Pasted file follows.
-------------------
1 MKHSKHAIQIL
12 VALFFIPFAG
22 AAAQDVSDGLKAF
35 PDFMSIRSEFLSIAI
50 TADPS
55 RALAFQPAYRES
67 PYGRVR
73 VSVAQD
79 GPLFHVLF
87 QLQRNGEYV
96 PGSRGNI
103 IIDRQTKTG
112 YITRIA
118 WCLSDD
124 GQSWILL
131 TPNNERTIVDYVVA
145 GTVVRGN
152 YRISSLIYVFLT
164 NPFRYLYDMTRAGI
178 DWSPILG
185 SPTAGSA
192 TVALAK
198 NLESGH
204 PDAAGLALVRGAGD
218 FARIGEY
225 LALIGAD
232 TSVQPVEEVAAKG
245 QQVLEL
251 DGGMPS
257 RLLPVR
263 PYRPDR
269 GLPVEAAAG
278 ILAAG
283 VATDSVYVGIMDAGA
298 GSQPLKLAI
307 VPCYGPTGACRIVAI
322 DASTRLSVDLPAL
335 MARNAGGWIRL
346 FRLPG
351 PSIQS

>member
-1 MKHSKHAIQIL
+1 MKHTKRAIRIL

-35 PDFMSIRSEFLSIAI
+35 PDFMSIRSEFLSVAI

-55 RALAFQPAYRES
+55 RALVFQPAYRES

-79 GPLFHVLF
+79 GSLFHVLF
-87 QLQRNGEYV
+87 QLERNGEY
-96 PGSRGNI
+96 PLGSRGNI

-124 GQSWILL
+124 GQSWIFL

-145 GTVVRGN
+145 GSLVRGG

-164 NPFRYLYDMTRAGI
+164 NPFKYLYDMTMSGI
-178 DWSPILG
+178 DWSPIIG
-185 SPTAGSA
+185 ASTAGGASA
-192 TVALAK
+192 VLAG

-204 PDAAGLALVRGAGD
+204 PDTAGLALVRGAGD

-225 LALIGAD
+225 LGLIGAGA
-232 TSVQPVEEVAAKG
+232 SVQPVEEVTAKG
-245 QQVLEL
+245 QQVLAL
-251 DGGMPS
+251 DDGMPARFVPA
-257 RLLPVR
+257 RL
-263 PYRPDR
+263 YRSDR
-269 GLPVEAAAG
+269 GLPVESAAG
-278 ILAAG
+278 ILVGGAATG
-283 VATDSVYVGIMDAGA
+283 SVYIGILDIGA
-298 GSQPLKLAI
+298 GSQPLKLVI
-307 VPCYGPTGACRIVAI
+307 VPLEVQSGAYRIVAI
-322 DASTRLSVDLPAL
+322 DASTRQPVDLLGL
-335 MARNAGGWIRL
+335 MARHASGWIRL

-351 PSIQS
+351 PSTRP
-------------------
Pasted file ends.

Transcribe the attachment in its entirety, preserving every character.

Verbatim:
1 MKHSKHAIQIL
12 VALFFIPFAG
22 AAAQDVSDGLKAF
35 PDFMSIRSEFLSIAI
50 TADPS
55 RALAFQPAYRES
67 PYGRVR
73 VSVAQD
79 GPLFHVLF
87 QLQRNGEYV
96 PGSRGNI
103 IIDRQTKTG
112 YITRIA
118 WCLSDD
124 GQSWILL
131 TPNNERTIVDYVVA
145 GTVVRGN
152 YRISSLIYVFLT
164 NPFRYLYDMTRAGI
178 DWSPILG
185 SPTAGSA
192 TVALAK
198 NLESGH
204 PDAAGLALVRGAGD
218 FARIGEY
225 LALIGAD
232 TSVQPVEEVAAKG
245 QQVLEL
251 DGGMPS
257 RLLPVR
263 PYRPDR
269 GLPVEAAAG
278 ILAAG
283 VATDSVYVGIMDAGA
298 GSQPLKLAI
307 VPCYGPTGACRIVAI
322 DASTRLSVDLPAL
335 MARNAGGWIRL
346 FRLPG
351 PSIQS

>member
-1 MKHSKHAIQIL
+1 MKHTKRAIRIL

-35 PDFMSIRSEFLSIAI
+35 PDFMSIRSEFLSVAI

-55 RALAFQPAYRES
+55 RALVFQPAYRES

-79 GPLFHVLF
+79 GSLFHVLF
-87 QLQRNGEYV
+87 QLERNGEY
-96 PGSRGNI
+96 PLGSRGNI

-124 GQSWILL
+124 GQSWIFL

-145 GTVVRGN
+145 GSLVRGG

-164 NPFRYLYDMTRAGI
+164 NPFKYLYDMTMSGI
-178 DWSPILG
+178 DWSPIIG
-185 SPTAGSA
+185 ASTAGGASA
-192 TVALAK
+192 VLAG

-204 PDAAGLALVRGAGD
+204 PDTAGLALVRGAGD

-225 LALIGAD
+225 LGLIGAGA
-232 TSVQPVEEVAAKG
+232 SVQPVEEVTAKG
-245 QQVLEL
+245 QQVLAL
-251 DGGMPS
+251 DDGMPARFVPA
-257 RLLPVR
+257 RL
-263 PYRPDR
+263 YRSDR
-269 GLPVEAAAG
+269 GLPVESAAG
-278 ILAAG
+278 ILVGGAATG
-283 VATDSVYVGIMDAGA
+283 SVYIGILDIGA
-298 GSQPLKLAI
+298 GSQPLKLVI
-307 VPCYGPTGACRIVAI
+307 VPLEVQSGAYRIVAI
-322 DASTRLSVDLPAL
+322 DASTRQPVDLLGL
-335 MARNAGGWIRL
+335 MARHASGWIRL

-351 PSIQS
+351 PSTRP